And one day they taught Hesiod glorious song
while he was shepherding his lambs under holy Helicon,
and this word first the goddesses said to me
the Muses of Olympus, daughters of Zeus who holds the aegis: “Shepherds of the wilderness, wretched things of shame, mere bellies,
we know how to speak many false things as though they were true;
but we know, when we will, to utter true things.”
So said the ready-voiced daughters of great Zeus,
and they plucked and gave me a rod, a shoot of sturdy laurel,
a marvellous thing, and breathed into me a divine voice
to celebrate things that shall be and things that were aforetime;
and they bade me sing of the race of the blessed gods that are eternally,
but ever to sing of themselves both first and last.
The peaks of Helicon where the Muses danced and the valley where they inspired Hesiod still exist. We may still walk among its trees and vineyards, we may sit on the banks of Permessos, gaze at the slopes of holy Mt. Helicon and hear the song of the Muses.
The valley where Hesiod was born and lived, has changed little since he and many others after him, sang of the gods and the beauty of the countryside, surrounding the altar of the muses.
Yet this hallowed landscape is in danger of imminent destruction. In the name of Renewable Energy, a firm pushes for license to install wind turbines on the peaks surrounding the valley. A wide road to carry the enormous equipment will have to be carved right through the historic valley.
The locals protest and the Boeotian Ephorate of Antiquities has expressed its opposition to the scheme. Nevertheless, the Ministry for the Environment pushed through for the approval of the scheme and, somehow (on grounds not entirely clear to this archaeologist), the Central Board of Archaelogists gave it.
Leveling the peaks to set up 300 ft turbines all around the valley will forever change the landscape of the area. The roads carved along the valley and through the wooded slopes, the huge pits for the foundations and the tons of earth and debris scattered all around will be wounds that will take a long time to heal, if ever. Considering that the lifespan of a wind turbine is estimated at a maximum of 25 years, I cannot help thinking that the damage is not justified by the expected benefits.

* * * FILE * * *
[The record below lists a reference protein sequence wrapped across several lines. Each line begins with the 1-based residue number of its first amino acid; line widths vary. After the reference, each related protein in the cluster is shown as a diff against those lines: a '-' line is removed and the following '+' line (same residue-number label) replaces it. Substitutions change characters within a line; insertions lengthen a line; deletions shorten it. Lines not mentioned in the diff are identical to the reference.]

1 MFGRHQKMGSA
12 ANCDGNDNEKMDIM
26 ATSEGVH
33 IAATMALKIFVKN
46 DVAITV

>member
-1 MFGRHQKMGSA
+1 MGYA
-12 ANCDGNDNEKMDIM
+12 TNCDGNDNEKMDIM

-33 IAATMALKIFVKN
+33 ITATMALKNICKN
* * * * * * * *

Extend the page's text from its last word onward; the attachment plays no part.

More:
An archaeological site is more than the stones of the monuments it is made of. It is the surrounding landscape, especially if it was an integral part of the myth, the history and the identity of the site.
It is with the deepest foreboding that I see preparations to desecrate an area of such significance that has remained unchanged for centuries. I foresee the Muses fleeing their mountain, evicted by bulldozers and backhoes, while we will be left without their music, gazing at the red lights of the turbines, flicking on and off in the midnight darkness.
English translation: Hesiod. The Homeric Hymns and Homerica with an English Translation by Hugh G. Evelyn-White. Theogony. Cambridge, MA.,Harvard University Press; London, William Heinemann Ltd. 1914. Retrieved Sept. 24th 2020, from Perseus Digital Library.